By Katie Rogers
President Biden is expected to announce during a speech at the White House on Tuesday that the United States has donated more than 110 million vaccine doses globally, a down payment on a pledge he made to send a half a billion doses of vaccine to poorer countries over the next year.
Mr. Biden, who for months was under pressure to share doses of the vaccine, is now seeking to position his administration as a global leader in inoculating the rest of the world amid the spread of highly contagious variants of the virus. But he also is under pressure to redirect the American public’s focus after days of policy whiplash, shifting directives on mask usage, and roiling debates about requiring workers to receive the vaccine.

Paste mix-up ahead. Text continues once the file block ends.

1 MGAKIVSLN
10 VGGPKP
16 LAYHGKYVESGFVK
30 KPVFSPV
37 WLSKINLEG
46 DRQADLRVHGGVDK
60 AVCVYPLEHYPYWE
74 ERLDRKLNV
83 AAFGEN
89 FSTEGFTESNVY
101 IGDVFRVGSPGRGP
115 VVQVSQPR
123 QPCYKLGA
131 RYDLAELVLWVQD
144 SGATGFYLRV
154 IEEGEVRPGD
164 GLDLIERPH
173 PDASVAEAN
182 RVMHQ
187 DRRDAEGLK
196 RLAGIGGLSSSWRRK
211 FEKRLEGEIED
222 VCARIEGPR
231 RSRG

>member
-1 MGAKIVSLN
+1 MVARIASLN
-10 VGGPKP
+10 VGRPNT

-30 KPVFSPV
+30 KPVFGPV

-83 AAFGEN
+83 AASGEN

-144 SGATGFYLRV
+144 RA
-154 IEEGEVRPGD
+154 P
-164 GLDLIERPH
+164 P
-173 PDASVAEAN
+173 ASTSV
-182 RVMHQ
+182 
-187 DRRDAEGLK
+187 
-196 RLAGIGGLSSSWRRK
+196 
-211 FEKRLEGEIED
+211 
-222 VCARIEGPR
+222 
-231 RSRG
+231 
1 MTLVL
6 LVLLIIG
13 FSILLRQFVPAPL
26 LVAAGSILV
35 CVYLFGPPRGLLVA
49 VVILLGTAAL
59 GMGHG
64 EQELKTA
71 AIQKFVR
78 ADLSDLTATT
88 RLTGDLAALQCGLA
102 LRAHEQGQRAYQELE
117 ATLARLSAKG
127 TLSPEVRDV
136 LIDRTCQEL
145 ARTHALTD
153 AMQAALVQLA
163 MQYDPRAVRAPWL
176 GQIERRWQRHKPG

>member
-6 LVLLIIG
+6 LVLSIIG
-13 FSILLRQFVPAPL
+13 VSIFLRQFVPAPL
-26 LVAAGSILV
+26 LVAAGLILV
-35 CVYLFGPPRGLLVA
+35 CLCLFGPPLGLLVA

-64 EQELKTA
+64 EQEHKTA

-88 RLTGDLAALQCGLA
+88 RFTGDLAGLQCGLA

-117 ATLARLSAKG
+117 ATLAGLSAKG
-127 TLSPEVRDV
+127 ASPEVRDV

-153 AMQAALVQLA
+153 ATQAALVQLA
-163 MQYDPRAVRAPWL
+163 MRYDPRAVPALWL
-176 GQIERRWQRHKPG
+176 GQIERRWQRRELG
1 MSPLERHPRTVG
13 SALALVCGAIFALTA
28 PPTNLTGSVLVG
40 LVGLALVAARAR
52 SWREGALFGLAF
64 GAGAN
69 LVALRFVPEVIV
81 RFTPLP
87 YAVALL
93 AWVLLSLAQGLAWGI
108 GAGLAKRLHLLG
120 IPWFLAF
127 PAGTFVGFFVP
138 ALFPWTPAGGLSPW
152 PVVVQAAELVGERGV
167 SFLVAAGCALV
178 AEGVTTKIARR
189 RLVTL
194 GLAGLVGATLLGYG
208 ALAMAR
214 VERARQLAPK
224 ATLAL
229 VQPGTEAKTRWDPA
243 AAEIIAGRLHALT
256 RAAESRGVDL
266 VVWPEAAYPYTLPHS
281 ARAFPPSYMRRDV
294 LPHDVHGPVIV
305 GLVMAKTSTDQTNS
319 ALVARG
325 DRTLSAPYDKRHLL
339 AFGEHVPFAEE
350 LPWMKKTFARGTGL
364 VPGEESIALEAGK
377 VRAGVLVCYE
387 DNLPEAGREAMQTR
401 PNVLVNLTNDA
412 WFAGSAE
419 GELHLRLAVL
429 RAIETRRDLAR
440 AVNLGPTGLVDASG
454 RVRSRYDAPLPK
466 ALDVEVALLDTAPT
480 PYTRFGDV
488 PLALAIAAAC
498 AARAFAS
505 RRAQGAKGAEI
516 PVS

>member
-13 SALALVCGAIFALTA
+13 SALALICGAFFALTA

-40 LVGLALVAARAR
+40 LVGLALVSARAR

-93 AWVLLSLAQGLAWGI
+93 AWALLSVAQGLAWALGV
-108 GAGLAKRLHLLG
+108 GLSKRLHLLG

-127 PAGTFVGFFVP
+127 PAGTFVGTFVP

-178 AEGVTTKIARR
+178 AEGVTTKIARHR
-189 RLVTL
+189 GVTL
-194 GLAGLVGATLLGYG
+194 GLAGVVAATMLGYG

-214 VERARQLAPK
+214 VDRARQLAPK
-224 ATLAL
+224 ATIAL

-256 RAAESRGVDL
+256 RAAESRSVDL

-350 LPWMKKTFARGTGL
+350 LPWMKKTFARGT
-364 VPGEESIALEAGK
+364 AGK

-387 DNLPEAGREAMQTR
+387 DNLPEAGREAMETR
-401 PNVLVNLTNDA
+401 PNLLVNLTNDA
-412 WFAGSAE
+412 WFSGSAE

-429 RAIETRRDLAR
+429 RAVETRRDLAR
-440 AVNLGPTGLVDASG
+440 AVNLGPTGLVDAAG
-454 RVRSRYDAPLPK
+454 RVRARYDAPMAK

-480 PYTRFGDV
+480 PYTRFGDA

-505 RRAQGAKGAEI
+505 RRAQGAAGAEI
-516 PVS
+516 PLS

Mr. Biden’s speech, planned for 3:45 p.m. Eastern time, is expected to reflect what his top advisers have been saying, with varying degrees of success, for days: that the people who get sickest from the Delta variant are unvaccinated, and that his administration is working to make vaccines available to every person who needs one. Fully vaccinated people are protected against the worst outcomes of Covid-19 caused by the Delta variant.
“This remains a pandemic of the unvaccinated,” Dr. Rochelle Walensky, the director of the Centers for Disease Control and Prevention, told reporters on Monday afternoon. “While vaccinated people can spread the virus if they get a breakthrough infection, the odds of them getting sick in the first place are far lower than those who are unvaccinated.”
An official who was familiar with Mr. Biden’s remarks but was not authorized to share them publicly also said that the president would discuss initiatives in the private sector to require vaccines for workers, and share that the officials are seeing an uptick in vaccinations in areas with high case rates.
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